While e-prescribing grows, obstacles limit widespread adoption
More than 35 million prescription transactions were sent electronically in 2007, a 170 percent increase over the previous year, according to a report developed collaboratively by the eHealth Initiative (eHI) and The Center for Improving Medication Management.

The report, “Electronic Prescribing: Becoming Mainstream Practice,” offers a detailed examination of the progress made, obstacles that remain and recommendations for helping U.S. prescribers migrate from paper-based prescriptions to an electronic system.

“E-prescribing works and its benefits for many stakeholders are proven,” said Kate Berry, executive director of The Center. “However, education, incentives and implementation assistance are needed.”

At the end of 2007, at least 35,000 prescribers were actively e-prescribing. By the end of 2008, estimates indicate there will be at least 85,000 active users of e-prescribing. While e-prescribing is growing rapidly, the adoption level at the end of 2007 represents only about six percent of physicians. As a result, only 2 percent of the prescriptions eligible for electronic routing in 2007 were transmitted electronically.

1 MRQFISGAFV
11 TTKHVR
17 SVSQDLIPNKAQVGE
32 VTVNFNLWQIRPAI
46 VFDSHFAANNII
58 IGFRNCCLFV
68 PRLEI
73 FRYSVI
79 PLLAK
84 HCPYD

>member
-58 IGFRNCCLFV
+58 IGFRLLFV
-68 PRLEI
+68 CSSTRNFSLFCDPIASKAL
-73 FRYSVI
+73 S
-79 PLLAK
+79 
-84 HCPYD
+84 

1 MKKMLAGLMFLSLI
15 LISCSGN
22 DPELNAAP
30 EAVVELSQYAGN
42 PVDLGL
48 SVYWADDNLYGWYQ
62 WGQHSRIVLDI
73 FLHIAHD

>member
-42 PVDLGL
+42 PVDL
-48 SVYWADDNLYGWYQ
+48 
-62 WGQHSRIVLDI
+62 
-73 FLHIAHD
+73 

Among the challenges listed in the report that limit widespread adoption of e-prescribing technology are:
  • Financial burdens: Physician practices face varying financial burdens related to e-prescribing, including covering the implementation, training and maintenance costs.

  • Workflow changes and change management: Although e-prescribing efficiencies and time savings are gained in the long run, introducing e-prescribing and EHRs can be difficult, time consuming, and requires adequate planning, training and support, particularly in the beginning.
Recommendations to address barriers and move e-prescribing into mainstream practice include:
  • Adoption and effective use of e-prescribing: All prescribers should adopt e-prescribing as it becomes a mainstream model of care, including small practices, small hospitals and long-term care facilities.

  • Replicate and expand successful incentive programs: Align incentives developed by federal and state governments, payors, employers, health plans and health systems.

  • Create a public-private multi-stakeholder e-prescribing advisory body: The e-prescribing advisory body must be created to monitor, assess and make recommendations to accelerate the effective use of e-prescribing, and should be made up of diverse stakeholders across every sector of healthcare.
The full report is available here.